GCC urged to set up oil terminals outside Hormuz

Expert says project is needed to avert risks of Hormuz closure

Gulf hydrocarbon producers need to set up a common port in Oman or Yemen to export their crude away from Hormuz Strait, which Iran has threatened many times to shut, according to a well-known Gulf economist.

Mohammed Al Asumi, a former economic adviser at the Dubai’s government executive office, said the UAE took the right step by constructing a pipeline across its territory to transport crude from its Habshan field to the eastern port of Fujeirah outside the strategic narrow waterway.

But he noted that other key Gulf oil producers still rely almost entirely on Hormuz to export their oil to global markets in the absence of alternative routes.

“The Habshan-Fujairah pipeline shall have a long term strategic importance in the Gulf and stress the need for greater coordination between GCC countries in order to benefit from the unique location of both the UAE and Oman,” he said in an article published by the Abu Dhabi-based Emirates Centre for Strategic Studies and Research, a prominent regional think-tank.

“This could also lead to building of more pipelines transporting Gulf oil to the ports on the Gulf of Oman. By adopting this method, they will avoid the threats on the Strait of Hormuz and invest in the many advantages that can be derived from a Gulf integrated network of oil and gas pipelines.”

Asumi, who also served in the state-controlled Emirates Industrial Bank and the Ministry of Planning, noted that with the exception of Saudi Arabia, which has oil pipelines extending from the Gulf to the Red Sea and beyond the Strait of Hormuz, three other GCC countries – Kuwait, Qatar and Bahrain – rely entirely on the passage of their oil exports through the Strait.

A large part of Saudi oil exports also pass through the Straits, which carries with it a lot of risk and instability, he said.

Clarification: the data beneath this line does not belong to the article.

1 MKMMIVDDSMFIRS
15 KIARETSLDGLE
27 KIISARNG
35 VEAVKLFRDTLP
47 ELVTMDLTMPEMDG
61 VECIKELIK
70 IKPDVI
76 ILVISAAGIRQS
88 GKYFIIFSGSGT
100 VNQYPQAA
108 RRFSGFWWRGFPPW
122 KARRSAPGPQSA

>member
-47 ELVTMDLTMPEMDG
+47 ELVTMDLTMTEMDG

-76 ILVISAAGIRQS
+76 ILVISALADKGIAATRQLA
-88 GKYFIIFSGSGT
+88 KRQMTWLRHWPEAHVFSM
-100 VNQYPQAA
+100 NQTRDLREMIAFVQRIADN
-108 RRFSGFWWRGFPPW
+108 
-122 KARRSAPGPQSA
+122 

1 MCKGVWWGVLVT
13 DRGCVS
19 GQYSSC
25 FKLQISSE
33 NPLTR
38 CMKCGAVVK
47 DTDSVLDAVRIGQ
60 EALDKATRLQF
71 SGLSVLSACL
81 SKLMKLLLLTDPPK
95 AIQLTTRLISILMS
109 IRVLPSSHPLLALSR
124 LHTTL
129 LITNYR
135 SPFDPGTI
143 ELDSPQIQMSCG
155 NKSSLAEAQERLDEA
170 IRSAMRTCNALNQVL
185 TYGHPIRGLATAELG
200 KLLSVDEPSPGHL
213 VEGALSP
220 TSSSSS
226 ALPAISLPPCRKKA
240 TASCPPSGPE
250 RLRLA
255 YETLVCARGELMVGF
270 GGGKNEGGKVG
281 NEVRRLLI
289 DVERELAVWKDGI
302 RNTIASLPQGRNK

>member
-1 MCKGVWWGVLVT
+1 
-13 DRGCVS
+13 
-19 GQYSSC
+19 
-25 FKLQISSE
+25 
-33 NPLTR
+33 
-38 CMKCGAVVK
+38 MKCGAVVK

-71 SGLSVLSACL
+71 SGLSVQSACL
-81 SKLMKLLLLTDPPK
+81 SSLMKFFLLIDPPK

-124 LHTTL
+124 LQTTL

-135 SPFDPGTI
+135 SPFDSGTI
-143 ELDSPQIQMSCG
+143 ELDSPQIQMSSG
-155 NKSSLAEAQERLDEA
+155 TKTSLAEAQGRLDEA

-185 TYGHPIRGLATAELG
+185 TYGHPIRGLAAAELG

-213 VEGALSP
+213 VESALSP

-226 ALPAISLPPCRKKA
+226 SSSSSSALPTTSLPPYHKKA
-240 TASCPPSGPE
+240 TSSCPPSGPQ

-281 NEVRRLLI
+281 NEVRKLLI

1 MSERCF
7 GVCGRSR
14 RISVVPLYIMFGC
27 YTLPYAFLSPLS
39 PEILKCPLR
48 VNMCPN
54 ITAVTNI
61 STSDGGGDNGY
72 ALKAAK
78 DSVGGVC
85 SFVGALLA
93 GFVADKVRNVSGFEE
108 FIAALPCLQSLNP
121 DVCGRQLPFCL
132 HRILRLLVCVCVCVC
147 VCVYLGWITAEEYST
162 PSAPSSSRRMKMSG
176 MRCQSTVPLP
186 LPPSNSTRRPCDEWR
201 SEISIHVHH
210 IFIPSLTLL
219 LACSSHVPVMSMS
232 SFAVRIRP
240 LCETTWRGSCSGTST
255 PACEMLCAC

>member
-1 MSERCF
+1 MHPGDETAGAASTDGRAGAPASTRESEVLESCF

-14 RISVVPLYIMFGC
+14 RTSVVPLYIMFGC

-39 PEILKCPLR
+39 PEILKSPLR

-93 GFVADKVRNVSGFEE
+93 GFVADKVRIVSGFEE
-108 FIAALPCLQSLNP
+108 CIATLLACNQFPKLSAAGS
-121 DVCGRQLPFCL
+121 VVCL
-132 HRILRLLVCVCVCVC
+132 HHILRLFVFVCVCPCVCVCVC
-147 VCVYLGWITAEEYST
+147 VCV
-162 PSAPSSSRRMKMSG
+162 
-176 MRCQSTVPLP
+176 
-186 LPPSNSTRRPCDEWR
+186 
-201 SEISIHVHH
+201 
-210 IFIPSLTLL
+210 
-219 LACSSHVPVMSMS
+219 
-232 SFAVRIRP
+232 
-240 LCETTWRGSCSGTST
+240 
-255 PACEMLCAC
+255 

“It is therefore recommended that Gulf countries develop alternative means for the export of oil and to explore this option….in this regard, all the GCC states can create a maritime port on the Gulf of Oman or the Arabian Sea through the territory of Yemen or Oman, or establish a maritime port on the Gulf of Oman through the UAE territory,” he said.

“It is also recommended to increase the capacity of the existing pipelines that go beyond the Strait of Hormuz, such as the pipeline of the north-east of the Arabian Peninsula/the Red Sea, which links the eastern region of Saudi Arabia with the port of Yanbu on the Red Sea; and the Habshan-Fujairah pipeline itself. For the latter, the UAE should increase its capacity quickly to reach 1.8 mbpd, representing about 70 percent of its oil production, and perhaps create a second oil pipeline to export the remaining quantity.”

Asumi said he believes the GCC countries, which control over 40 per cent of the world’s proven oil wealth, would acknowledge the strategic and economic importance of this UAE achievement, which may encourage them to adopt this know-how and lead to other pipelines projects in these countries.

“This will mark a major move not only for the Gulf oil industry but also for integration and stability of Gulf economies, which have been the focus of world’s attention due to their enormous energy resources.”

According to Asumi, the Habshan pipeline, which was commissioned last week is of great significance not only for the UAE’s economy but also for the stability of energy supplies in the world, which is essential for global growth.

Furthermore, he added, the new export center will grant the UAE semi-independence from the Strait, thereby adding greater flexibility to its oil exports; a very important development for the UAE’s oil industry.

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